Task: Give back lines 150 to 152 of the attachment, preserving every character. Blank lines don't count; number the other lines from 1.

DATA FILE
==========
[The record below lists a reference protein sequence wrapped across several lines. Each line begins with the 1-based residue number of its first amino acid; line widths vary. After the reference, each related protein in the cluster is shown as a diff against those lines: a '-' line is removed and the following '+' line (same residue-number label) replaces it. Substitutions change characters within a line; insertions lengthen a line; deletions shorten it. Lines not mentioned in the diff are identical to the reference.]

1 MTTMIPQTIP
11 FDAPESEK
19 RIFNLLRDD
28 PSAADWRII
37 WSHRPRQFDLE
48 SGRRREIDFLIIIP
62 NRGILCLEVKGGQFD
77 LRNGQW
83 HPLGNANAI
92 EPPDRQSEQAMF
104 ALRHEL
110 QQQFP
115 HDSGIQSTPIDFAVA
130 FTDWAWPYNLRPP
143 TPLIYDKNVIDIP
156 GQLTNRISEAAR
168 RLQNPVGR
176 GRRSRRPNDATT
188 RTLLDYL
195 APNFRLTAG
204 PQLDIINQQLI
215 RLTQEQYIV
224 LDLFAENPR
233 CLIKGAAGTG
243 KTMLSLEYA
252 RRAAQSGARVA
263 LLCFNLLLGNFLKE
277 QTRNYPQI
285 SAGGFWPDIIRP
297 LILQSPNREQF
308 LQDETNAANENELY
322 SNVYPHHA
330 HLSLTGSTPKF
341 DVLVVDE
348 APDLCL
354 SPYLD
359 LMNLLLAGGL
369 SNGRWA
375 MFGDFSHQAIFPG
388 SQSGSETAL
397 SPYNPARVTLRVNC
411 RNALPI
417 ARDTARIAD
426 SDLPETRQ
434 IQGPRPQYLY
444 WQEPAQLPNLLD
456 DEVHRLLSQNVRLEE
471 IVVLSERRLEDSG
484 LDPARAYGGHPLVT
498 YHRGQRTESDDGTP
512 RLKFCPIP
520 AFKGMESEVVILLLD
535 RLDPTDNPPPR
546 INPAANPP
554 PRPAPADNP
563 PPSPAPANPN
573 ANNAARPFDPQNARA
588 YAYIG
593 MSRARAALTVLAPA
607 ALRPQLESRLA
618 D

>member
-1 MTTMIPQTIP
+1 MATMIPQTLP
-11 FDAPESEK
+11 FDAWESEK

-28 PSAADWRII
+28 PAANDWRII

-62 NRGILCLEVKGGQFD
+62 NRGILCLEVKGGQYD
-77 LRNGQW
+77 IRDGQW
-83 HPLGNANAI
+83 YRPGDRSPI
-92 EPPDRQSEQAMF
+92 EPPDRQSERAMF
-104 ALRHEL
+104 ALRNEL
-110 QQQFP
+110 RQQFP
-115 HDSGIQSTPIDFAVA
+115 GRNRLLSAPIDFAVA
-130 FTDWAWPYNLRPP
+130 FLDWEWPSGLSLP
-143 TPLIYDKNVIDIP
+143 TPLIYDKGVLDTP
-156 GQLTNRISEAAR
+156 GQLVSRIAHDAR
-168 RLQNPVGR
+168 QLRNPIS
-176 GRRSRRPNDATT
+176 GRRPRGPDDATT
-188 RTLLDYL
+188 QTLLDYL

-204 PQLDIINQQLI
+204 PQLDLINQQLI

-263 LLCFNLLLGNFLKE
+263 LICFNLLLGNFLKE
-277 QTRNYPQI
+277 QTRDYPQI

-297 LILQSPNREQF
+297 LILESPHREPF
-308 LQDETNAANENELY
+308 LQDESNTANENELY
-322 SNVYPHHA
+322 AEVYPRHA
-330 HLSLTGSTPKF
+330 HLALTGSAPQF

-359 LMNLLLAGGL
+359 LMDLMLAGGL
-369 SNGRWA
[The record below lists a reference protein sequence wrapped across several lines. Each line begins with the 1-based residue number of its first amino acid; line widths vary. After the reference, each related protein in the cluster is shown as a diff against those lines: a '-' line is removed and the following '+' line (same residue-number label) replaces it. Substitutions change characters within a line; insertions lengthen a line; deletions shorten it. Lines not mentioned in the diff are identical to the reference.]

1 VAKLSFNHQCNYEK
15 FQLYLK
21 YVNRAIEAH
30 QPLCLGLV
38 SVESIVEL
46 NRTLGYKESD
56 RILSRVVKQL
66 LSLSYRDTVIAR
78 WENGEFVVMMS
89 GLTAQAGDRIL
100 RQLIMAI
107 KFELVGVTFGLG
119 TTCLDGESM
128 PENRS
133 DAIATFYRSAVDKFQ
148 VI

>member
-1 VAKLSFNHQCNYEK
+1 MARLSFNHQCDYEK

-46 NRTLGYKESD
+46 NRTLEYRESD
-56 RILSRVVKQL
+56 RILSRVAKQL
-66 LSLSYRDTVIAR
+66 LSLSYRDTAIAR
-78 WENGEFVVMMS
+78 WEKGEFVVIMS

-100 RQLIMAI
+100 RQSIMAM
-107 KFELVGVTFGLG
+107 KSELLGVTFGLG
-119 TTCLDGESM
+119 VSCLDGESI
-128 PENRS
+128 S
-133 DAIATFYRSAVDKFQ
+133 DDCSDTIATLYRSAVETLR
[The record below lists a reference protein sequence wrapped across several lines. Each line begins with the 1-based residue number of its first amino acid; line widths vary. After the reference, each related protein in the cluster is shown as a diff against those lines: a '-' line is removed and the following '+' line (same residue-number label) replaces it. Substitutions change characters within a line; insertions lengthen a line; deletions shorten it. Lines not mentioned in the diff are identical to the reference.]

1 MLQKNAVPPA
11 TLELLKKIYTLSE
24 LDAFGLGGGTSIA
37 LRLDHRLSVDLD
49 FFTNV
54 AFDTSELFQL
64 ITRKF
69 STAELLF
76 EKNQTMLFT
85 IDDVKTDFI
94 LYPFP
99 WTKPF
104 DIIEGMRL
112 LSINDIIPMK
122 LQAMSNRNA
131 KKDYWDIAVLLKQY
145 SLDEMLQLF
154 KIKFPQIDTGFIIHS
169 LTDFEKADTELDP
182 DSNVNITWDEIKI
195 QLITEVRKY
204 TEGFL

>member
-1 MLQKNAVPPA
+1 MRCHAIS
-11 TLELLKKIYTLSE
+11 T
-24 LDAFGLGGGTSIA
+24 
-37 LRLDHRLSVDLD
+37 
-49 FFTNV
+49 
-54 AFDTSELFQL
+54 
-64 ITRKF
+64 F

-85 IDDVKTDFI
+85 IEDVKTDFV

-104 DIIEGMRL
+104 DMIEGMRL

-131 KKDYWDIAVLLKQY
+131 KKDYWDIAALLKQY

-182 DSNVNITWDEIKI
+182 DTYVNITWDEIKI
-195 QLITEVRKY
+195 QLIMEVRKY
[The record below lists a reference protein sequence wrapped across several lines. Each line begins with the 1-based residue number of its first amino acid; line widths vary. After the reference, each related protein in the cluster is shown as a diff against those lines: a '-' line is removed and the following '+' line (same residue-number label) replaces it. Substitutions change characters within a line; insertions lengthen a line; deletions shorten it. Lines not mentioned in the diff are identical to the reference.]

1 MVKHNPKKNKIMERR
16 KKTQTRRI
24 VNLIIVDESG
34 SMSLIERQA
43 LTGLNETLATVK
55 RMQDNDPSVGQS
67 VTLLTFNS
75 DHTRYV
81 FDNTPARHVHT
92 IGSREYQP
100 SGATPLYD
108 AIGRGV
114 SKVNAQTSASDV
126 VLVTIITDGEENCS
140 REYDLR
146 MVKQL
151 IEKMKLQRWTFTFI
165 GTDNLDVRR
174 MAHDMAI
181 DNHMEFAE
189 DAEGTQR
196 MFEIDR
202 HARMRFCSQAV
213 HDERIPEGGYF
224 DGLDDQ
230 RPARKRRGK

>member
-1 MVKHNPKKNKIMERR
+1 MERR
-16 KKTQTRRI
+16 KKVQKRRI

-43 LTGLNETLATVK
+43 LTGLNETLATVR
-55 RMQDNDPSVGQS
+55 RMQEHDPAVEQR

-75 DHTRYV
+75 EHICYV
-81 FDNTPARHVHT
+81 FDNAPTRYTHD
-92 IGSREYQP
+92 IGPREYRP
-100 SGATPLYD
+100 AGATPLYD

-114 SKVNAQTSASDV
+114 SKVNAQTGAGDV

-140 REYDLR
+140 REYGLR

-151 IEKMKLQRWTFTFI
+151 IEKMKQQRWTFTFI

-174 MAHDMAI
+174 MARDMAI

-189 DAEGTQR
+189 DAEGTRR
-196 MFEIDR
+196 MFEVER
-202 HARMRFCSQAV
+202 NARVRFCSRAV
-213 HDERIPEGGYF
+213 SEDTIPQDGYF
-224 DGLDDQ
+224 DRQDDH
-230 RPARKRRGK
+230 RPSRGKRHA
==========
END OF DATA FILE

+133 DDCSDTIATLYRSAVETLR
[The record below lists a reference protein sequence wrapped across several lines. Each line begins with the 1-based residue number of its first amino acid; line widths vary. After the reference, each related protein in the cluster is shown as a diff against those lines: a '-' line is removed and the following '+' line (same residue-number label) replaces it. Substitutions change characters within a line; insertions lengthen a line; deletions shorten it. Lines not mentioned in the diff are identical to the reference.]

1 MLQKNAVPPA